Whether you’re an attorney, or other service professional thinking about raising fees, a dental office aware of the benefits for patients and your business if your team could talk more comfortably about costs, a parent who wishes he/she could talk with adult children about inheritance plans or family business, an adult child who fears approaching the conversation with parents for fear of seeming greedy, we can help you craft conversations that matter. Let us help you get more comfortable talking about money.

Kind of a P.S.

I know this article was long—and yet here’s more. More reasons to be wary. For those of you who have the bandwidth to keep going:

When I was doing research for this article, I came across these powerful and disturbing information-articles that highlighted kickbacks, contests, incentives for advisors. Here is just one of them. The bold is my emphasis.

From CNBC confessions from financial advisors    Friday, 20 Jun 2014

Most investors know their financial advisors take a percentage for managing their portfolios, but they probably didn’t know the mutual fund industry is also giving these advisors commission for pushing specific equity mutual funds, unbeknownst to investors.

I’m not talking about front-end load fees. I’m referring to commissions and bonuses that financial planners get after they put their clients into these funds.

The industry and SEC call these payments “commission” but in reality, they are a “kickback” or “incentive” for financial planners to push specific equity funds, even if they are not in their client’s best interest. This payment structure raises ethical and legality concerns on whose interest is being served: the financial planner or the client.

Even more disconcerting, most investors don’t know this is happening.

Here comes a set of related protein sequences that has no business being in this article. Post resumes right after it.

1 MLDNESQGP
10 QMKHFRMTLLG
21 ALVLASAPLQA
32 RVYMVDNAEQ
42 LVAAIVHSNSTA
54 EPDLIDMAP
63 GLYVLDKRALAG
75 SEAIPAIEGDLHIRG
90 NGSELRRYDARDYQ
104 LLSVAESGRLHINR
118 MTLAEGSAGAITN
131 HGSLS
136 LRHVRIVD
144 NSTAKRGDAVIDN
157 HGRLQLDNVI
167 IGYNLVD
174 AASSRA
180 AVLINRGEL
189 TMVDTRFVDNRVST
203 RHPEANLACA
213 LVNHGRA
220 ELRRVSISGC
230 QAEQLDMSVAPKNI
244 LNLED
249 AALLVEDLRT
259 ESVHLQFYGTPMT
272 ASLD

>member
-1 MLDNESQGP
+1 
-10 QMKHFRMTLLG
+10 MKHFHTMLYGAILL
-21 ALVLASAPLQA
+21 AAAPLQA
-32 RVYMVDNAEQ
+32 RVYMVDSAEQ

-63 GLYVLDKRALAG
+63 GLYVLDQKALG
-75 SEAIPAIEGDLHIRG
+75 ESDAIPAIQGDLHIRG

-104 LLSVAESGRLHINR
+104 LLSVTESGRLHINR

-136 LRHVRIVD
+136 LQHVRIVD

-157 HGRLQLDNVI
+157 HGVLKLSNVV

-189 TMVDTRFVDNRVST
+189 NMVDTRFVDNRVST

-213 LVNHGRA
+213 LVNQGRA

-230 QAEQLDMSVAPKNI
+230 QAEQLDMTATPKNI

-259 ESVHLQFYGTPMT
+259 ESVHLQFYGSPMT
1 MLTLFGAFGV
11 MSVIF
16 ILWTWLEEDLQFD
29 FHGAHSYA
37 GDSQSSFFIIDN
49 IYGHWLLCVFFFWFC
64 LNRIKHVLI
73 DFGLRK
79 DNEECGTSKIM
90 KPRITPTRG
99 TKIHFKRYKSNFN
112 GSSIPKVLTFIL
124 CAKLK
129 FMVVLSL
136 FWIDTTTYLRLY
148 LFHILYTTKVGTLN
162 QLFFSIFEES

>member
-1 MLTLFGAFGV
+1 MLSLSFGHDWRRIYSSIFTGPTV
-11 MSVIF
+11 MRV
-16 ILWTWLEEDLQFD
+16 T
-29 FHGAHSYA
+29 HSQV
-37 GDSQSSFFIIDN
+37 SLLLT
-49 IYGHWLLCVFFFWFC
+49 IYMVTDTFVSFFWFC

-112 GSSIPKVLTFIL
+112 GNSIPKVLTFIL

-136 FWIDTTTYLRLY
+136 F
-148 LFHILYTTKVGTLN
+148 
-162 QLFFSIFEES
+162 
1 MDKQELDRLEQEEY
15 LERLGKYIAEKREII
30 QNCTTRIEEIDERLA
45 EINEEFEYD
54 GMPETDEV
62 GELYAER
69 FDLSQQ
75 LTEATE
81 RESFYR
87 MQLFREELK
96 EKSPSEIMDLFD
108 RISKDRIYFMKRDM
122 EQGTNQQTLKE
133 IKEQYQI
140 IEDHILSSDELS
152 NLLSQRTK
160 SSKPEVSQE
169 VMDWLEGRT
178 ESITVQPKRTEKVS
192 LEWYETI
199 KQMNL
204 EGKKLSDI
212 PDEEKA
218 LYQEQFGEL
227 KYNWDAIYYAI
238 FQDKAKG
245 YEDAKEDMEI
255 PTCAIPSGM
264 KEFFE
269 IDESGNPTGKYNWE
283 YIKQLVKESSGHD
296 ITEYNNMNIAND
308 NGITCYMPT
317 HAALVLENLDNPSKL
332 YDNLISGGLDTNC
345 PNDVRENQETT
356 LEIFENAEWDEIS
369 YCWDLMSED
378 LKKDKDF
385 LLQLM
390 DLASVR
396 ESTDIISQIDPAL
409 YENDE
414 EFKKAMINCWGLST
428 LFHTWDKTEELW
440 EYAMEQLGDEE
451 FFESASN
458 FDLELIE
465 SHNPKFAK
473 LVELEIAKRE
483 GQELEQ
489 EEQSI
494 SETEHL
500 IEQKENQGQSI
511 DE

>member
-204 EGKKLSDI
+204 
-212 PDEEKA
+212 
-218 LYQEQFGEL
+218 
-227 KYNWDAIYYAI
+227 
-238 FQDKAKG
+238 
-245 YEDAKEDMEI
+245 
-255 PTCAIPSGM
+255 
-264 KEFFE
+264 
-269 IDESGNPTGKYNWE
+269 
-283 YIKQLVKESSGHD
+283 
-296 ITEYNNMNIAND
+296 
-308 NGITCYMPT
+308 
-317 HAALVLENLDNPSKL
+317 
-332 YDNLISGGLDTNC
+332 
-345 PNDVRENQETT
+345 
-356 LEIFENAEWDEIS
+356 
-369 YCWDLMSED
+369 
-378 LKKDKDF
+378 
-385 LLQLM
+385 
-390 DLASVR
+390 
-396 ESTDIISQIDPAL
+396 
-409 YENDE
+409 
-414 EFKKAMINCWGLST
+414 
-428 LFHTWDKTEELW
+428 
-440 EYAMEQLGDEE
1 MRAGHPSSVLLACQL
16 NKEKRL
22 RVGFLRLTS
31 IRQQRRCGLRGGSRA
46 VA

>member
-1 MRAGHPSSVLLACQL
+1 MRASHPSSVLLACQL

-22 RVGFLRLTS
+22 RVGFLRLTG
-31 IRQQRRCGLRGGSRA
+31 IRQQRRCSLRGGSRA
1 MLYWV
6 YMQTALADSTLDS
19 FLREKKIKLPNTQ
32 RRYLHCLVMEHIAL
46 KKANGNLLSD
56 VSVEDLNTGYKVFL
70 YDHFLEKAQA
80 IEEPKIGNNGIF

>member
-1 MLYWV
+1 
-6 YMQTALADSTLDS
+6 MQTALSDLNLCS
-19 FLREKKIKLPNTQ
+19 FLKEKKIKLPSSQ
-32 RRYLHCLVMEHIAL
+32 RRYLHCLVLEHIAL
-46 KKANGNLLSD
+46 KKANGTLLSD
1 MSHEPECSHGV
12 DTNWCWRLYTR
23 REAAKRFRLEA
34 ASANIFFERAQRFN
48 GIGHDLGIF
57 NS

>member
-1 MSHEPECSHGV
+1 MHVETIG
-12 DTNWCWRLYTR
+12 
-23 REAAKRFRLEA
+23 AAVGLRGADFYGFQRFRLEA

I’ve seen how this works following two decades of working on Wall Street for well-known brokerage firms. This payment structure to financial planners is hidden behind a smokescreen that is covered by layers of payments through different sources. First to the brokerage houses, then to the brokers.

This hidden-fee structure was addressed in the Dodd-Frank reforms, which went into effect on January 1, 2014. Under Dodd-Frank, disclosures for “commission” or “kick-back fees” are now required for pension and 401k retirement accounts, but accounts that aren’t regulated by the Employee Retirement Income Security Act were excluded from the new law.

 

Questions Can Help You Listen Better

There are solid strategic reasons to ask questions.
A few examples:

  • Questions help you shift conversational gears.  They confirm that you, and whomever you’re speaking with, share enough information or understanding to move on.
  • Questions encourage the speaker to stop wandering and focus on what’s important.
  • Questions can help you get reengaged in a conversation that feels boring. They can help you resist an impulse to start lecturing or acting on an untested assumption.

When you’re ready to shift gears it’s important to be sure all parties feel they’re understood.

One of the reasons so many conversations loop back to feelings or data already covered—a prime reason for boredom and frustration—is a feeling that the other person doesn’t really understand your position. Ask questions to keep the conversation moving forward:

  • Is there something you’re saying that you’d like to be sure I understand? I’ll tell you what I heard and you can let me know if I’ve got what you’re saying.
  • Would it be helpful for me to summarize the points I think are important? I don’t want to keep going if we don’t understand each other.
  • Any part of what I said that you’d like to ask a question about? Or conversely: Can I ask you a couple of specific questions to be certain I understand what you think is important?

Questions can focus the conversation on what’s important.

Conversations have a tendency to wander unless at least one person keeps bringing attention to (talking or asking about) focusing on the important aspects. Questions are a way to help the other person focus: